U.S. Sues To Recover Funds Allegedly Stolen From Malaysian Government Fund
The U.S. Department of Justice has filed civil complaints seeking to recover a billion dollars' worth of art, real estate and other assets bought with money allegedly stolen from a Malaysian sovereign wealth fund.
U.S. officials say a total of $3.5 billion, raised through bond offerings made by the investment fund 1MDB between 2009 and 2015, was laundered through a series of sham transactions and shell corporations by "high level officials" of the fund and their associates. The U.S. is seeking to reclaim only about $1 billion right now, because that's how much officials have been able to trace through the system.
The money was allegedly used to purchase, among other things, artwork by Vincent Van Gogh and Claude Monet, a $35 million jet, high-end real estate real estate and rights to the film The Wolf of Wall Street, U.S. officials said in a statement.
One suspect, referred to in the complaint as "Malaysian official 1," allegedly received hundreds of millions of dollars from the fund. That person has been identified in several published reports as Prime Minister Najib Razak.
The Wall Street Journal has detailed how money from the fund ended up in an account controlled by Najib, who is known in Malaysia for his lavish lifestyle and expensive tastes. Najib has insisted the funds were a legal political donation from members of the royal family of Saudi Arabia.
The complaints do name the prime minister's stepson, Riza Aziz, who co-founded the film company Red Granite Productions and who is identified as "a relative of Malaysian official 1."
Also named is Low Taek Jho, a/k/a Jho Low, who helped found the 1MDB fund.
The New York Times reported last year that Low, who is close to the prime minister's family, has purchased high-end real estate through shell companies in the U.S. and London. The properties included a $24 million condominium in New York that was later sold to another shell company tied to Najib's stepson, the Times reported.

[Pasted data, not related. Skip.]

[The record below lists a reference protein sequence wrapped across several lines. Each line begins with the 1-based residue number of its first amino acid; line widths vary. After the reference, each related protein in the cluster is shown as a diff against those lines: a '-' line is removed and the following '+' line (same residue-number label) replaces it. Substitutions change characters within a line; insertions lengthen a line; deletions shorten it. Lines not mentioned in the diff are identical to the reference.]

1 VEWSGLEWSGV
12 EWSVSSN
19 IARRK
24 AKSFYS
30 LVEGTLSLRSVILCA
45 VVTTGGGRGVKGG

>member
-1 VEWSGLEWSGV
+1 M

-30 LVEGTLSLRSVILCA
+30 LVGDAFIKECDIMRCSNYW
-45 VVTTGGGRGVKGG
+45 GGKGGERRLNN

None of the individuals named in the complaints were charged individually, but U.S. officials say the investigation continues.
The charges were filed by the Justice Department because the money was laundered through U.S. financial institutions and used to buy assets in this country, officials said in a statement.
"Stolen money that is subsequently used to purchase interests in music companies, artwork or high-end real estate is subject to forfeiture under U.S. law," said U.S. Attorney Eileen M. Decker of the Central District of California.
"The United States will not be a safe haven for assets stolen by corrupt foreign officials," said FBI Deputy Director Andrew G. McCabe. He added:
"Public corruption, no matter where it occurs, is a threat to a fair and competitive global economy. The FBI is committed to working with our foreign and domestic partners to identify and return these stolen assets to their legitimate owners, the Malaysian people."
The complaints represent the single largest attempted asset seizure ever made by the Justice Department's Kleptocracy Asset Recovery Initiative, which was set up to pursue cases in which money from corrupt foreign leaders passed through the U.S.
Law enforcement officials in Singapore and Switzerland are also investigating 1MDB, which was set up to promote economic development in Malaysia through foreign direct investment and global partnerships.
The FBI is in the early stages of an investigation into the role played by Goldman Sachs, which helped raise money for 1MDB, the Journal reported. Goldman Sachs has declined to comment.
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